Dakota Johnson, as she did in the first Fifty Shades, makes a valiant effort in Fifty Shades Darker to give Anastasia Steele a charismatic and compelling presence, despite the lack of personality that the character has in the film’s script. Most of the (intentionally) funniest moments in Fifty Shades Freed are courtesy of Johnson too, as she often plays up Ana’s incredulity in response to the strange and/or threatening behavior of those around her. Jamie Dornan, for his part, still struggles here to bring more depth to the two-dimensional Christian Grey featured in the Fifty Shades Darker screenplay, handling the character’s light-hearted and self-aware moments better than the dramatic situations (where Christian reflects on his trouble past, in one way or another). Although Johnson and Dornan don’t have much more romantic screen chemistry in Fifty Shades Darker than they did the first time they played Ana and Christian, the pair – as mentioned before – do seem more comfortable here, both in their roles and opposite one another.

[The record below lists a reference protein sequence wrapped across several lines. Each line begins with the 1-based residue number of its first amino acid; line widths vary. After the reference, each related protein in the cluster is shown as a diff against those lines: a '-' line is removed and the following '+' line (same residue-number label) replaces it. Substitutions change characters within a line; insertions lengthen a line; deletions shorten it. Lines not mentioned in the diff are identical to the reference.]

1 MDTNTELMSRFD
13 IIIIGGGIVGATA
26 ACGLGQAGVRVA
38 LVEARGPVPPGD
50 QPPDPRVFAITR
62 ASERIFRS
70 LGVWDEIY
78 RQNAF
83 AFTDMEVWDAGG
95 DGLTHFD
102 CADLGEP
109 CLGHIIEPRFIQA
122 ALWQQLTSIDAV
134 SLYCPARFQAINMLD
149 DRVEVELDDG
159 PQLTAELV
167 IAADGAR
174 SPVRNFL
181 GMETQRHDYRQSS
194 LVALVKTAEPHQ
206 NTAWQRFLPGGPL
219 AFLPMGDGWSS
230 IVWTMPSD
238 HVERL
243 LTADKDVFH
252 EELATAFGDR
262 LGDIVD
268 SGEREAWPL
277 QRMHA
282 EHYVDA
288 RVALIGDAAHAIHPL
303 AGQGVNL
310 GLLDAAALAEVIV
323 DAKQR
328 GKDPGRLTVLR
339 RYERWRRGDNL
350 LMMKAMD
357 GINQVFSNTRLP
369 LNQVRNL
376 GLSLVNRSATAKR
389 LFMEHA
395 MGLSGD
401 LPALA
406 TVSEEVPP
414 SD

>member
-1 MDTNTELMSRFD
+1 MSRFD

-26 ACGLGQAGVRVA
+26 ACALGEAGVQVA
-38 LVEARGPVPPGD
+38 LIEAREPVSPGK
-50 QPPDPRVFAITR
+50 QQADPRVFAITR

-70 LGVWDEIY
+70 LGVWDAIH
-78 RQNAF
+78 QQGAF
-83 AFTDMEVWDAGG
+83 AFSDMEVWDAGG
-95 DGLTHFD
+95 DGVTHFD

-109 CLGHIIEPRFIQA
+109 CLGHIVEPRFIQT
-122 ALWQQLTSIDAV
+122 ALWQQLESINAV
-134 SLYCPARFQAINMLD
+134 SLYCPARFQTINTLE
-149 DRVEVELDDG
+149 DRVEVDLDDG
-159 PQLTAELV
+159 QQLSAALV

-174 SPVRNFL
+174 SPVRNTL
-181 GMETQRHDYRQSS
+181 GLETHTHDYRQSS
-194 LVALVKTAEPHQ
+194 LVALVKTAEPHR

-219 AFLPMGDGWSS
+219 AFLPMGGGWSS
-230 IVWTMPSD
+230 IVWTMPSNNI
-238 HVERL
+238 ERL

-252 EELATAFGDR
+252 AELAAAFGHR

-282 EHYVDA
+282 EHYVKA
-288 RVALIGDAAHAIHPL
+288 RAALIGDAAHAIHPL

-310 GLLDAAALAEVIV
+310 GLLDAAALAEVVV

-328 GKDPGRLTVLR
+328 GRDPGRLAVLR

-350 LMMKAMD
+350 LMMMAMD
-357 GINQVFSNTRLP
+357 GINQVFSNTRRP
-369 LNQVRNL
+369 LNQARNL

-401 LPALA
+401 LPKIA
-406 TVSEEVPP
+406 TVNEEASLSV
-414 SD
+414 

Bella Heathcoate in Fifty Shades Darker
New Fifty Shades movie franchise additions Eric Johnson and Oscar-winner Kim Basinger play over the top sinister, but otherwise flat antagonists in Fifty Shades Freed in the respective forms of Ana’s slimy boss/Christian’s would-be competitor, Jack Hyde, and Christian’s business partner/ex-lover, Elena Lincoln (aka. “Mrs. Robinson”). Costar Bella Heathcote doesn’t leave much of an impression either, due less to her performance and more to her character (a woman from Christian’s past) functioning as more of a plot device than a fully-realized person. Meanwhile, otherwise talented returning Fifty Shades cast members Marcia Gay Harden, Luke Grimes and Eloise Mumford are relegated to the fringes of the story being told here, save for those handful of scenes where they become somewhat relevant (Harden, in particular) and are then subsequently pushed back, firmly into the background yet again.